Cleantech race risks sidelining developing countries

Chief Europe Correspondent

The global cleantech race underway between the United States, Europe and China could leave developing countries behind.

The world’s major economies are competing to become industrial leaders in the burgeoning cleantech sector. But efforts to outmatch China’s dominance could drive the U.S. and the EU to embrace increasingly protectionist policies and embark on a subsidy race that could stifle cleantech development elsewhere, experts said.

Such a hostile global trade environment could starve developing countries of already insufficient climate financing from the developed world. What’s more, poorer, mineral-rich nations could end up supplying the resources for the energy transition in richer nations without benefitting economically from new supply chains created entirely in wealthy countries.

“The more the richest countries look inward, the less likely they’re going to make financing available for the developing markets,” said Todd Moss, the executive director of the Energy for Growth Hub, a Washington, D.C.-based non-profit group trying to boost energy access across the world. “I am worried.”

The United States’ decision to pour nearly $370 billion into clean energy through tax credits in the Inflation Reduction Act has caused panic in the European Union. The 27-member bloc fears the law will choke EU industrial competitiveness and draw European businesses across the Atlantic with its “made-in America” provisions.

Defending the law, the U.S. points to China, accusing it of having cornered the cleantech market through massive state subsidies in recent decades—a concern Europe shares.

The European Commission, the EU’s executive arm, presented its own Green Deal Industrial Plan last week to boost the EU’s industrial base and match the American cleantech push. EU leaders, who will discuss the plan at a summit this week, are butting heads over how to shape their response. Sticking points include how generous the bloc should be when handing out subsidies to EU-based companies to shore up its cleantech industry at home.

“There is mounting pressure, especially towards the EU, to ensure its policy response will not be protectionist, but also show how any revenue generated by these policies is going to go and help developing countries,” Elitsa Garnizova, director of the trade policy hub at the London School of Economics, told Cipher.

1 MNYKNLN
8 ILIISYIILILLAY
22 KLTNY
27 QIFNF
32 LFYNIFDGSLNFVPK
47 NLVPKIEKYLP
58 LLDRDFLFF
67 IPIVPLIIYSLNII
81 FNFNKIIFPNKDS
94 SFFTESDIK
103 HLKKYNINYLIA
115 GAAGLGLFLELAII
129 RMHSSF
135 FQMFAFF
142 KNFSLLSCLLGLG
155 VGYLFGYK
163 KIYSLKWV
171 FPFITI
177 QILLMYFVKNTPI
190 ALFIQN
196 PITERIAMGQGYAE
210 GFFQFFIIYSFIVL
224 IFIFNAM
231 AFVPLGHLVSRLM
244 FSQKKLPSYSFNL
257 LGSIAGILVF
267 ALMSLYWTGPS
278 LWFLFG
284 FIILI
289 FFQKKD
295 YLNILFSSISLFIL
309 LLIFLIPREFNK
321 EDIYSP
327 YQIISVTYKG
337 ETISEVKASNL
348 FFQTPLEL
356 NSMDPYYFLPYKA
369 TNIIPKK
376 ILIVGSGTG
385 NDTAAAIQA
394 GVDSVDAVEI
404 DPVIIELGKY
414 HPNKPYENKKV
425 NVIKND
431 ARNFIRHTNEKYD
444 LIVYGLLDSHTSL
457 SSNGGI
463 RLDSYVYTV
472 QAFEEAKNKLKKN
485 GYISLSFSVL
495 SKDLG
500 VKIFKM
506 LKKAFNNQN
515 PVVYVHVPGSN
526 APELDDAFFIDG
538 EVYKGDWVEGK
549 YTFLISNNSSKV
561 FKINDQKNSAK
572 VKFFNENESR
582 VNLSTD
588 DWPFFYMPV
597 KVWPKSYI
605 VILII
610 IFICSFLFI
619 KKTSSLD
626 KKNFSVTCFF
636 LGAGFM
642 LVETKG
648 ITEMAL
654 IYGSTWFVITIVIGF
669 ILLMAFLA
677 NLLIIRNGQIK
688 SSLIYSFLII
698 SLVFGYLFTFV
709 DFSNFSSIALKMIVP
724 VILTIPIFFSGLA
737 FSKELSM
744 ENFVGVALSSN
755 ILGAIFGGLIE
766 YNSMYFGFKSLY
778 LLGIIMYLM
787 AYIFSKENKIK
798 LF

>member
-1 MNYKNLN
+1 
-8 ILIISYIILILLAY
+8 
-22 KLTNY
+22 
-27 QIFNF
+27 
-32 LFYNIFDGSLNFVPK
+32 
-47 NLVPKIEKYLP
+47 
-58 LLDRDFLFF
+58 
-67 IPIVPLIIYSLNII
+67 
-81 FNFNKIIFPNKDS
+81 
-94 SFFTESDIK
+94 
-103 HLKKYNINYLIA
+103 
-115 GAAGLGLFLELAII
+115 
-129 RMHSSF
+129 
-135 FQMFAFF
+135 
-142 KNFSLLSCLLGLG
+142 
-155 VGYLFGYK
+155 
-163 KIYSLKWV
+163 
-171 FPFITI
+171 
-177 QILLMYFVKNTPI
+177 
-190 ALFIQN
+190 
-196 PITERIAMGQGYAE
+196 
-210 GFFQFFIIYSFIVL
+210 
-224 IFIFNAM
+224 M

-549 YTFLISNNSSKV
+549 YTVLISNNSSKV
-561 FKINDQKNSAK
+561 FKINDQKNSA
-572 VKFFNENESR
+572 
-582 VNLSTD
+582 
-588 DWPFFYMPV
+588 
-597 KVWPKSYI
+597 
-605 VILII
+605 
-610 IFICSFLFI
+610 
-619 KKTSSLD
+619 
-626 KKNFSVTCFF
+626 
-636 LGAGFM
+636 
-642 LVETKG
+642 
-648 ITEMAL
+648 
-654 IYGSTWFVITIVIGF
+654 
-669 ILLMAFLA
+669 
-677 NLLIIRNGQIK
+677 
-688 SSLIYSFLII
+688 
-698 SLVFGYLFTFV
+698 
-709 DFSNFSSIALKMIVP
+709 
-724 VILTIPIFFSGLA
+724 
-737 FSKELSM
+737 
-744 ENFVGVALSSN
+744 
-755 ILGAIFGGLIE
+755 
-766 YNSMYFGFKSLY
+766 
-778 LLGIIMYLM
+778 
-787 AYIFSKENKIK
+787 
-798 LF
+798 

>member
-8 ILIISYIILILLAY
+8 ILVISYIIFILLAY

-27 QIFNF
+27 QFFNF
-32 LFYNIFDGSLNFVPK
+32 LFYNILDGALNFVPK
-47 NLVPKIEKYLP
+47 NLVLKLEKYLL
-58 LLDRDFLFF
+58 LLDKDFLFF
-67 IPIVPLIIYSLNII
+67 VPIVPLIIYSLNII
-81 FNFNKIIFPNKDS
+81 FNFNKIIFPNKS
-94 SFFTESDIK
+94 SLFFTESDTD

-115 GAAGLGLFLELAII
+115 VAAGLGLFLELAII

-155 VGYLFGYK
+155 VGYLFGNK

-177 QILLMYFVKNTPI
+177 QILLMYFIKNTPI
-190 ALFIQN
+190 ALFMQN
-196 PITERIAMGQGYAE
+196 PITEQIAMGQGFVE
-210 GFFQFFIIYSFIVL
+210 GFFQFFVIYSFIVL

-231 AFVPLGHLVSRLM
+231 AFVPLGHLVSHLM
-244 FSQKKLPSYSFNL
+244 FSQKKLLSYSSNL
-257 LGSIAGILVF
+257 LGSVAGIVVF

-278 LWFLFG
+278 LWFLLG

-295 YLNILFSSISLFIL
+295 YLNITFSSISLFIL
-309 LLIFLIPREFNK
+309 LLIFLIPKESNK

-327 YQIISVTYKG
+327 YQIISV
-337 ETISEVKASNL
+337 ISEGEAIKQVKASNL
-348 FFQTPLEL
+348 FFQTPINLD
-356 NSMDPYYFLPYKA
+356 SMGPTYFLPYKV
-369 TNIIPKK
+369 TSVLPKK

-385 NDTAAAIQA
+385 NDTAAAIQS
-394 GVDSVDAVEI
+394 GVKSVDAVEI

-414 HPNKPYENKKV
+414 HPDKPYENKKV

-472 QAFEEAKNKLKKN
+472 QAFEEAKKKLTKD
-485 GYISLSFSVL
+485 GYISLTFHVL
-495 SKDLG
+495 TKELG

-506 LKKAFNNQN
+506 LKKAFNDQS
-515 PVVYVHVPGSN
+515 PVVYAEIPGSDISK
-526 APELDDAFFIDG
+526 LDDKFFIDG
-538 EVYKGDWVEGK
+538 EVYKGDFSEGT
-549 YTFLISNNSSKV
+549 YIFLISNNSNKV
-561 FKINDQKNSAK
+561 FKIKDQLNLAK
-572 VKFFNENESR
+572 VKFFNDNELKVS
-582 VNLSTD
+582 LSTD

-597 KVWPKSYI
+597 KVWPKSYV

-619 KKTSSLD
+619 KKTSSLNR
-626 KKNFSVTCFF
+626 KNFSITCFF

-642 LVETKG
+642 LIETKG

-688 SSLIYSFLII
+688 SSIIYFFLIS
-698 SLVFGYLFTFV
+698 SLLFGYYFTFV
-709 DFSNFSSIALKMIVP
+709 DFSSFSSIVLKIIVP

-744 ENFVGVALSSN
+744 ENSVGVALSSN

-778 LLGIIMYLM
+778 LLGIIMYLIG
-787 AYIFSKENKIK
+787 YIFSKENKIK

The global market for key mass-manufactured clean energy technologies will be worth around $650 billion a year by 2030—more than three times the sector’s value today—if countries fully implement their announced energy and climate pledges, according to a recent International Energy Agency report.

Investments to deploy clean energy technologies surpassed the $1 trillion mark last year for the first time, on par with fossil fuel investments, a BloombergNEF report found. But the share of energy transition financing going to emerging markets and developing economies stood at 8% in 2021, the lowest level in 10 years.

The reasons for this low share are diverse yet interlinked. Borrowing rates and capital costs are higher in developing countries, which, in turn, diminishes private sector appetite in the region.

“As the EU and the U.S. ramp up green subsidies, it will be crucial to engage with emerging and developing economies to not exclude the rest of the world from new fast-growing clean tech markets, which is a major incentive for these countries to deliver on net-zero targets,” a December briefing paper from the European environmental think-tank E3G reads.

Competing in the cleantech sector will also require setting up new supply chains for raw materials and assembly lines for key products, like electric vehicles. Both the EU and the U.S. are keen to create this infrastructure on their home turf.

African countries, several of which have an abundance of minerals needed for the transition, “are very concerned not to replicate the colonial patterns of exploitation where they were the source for raw materials, but without value addition,” said Moss, whose board features representatives from developing nations, including Nigerian-born Damilola Ogunbiyi, the United Nation’s representative on Sustainable Energy for All, and Donald Kaberuka, former president of the African Development Bank.

“There’s going to be a real tussle over where the different segments in the value chain will be located, where the jobs will be created,” Moss said.

The Commission’s Green Industrial Plan highlights the need for new initiatives “to allow resource-rich developing countries to move up the value chain.”

To be sure, the evolving cleantech competition could benefit developing countries as the cleantech race lowers the cost of new technologies and makes them more affordable to poorer regions, Garnizova said.

But bringing down costs is just one aspect—the other is ensuring enough investments flow to developing countries to help spur their own energy transition, she added.

How the U.S. and the EU handle international trade rules around clean energy and energy security today will have impacts far beyond either region, Peter Rashish, director of the geoeconomics program at Johns Hopkins University’s American Institute for Contemporary German Studies, said at a recent event in Brussels.

“If they are able to find a reasonably cooperative way to deal with this issue, that will…reinforce an orderly global economy,” he added. “But if they aren’t, that would just add to the kind of anarchy we are beginning to see.”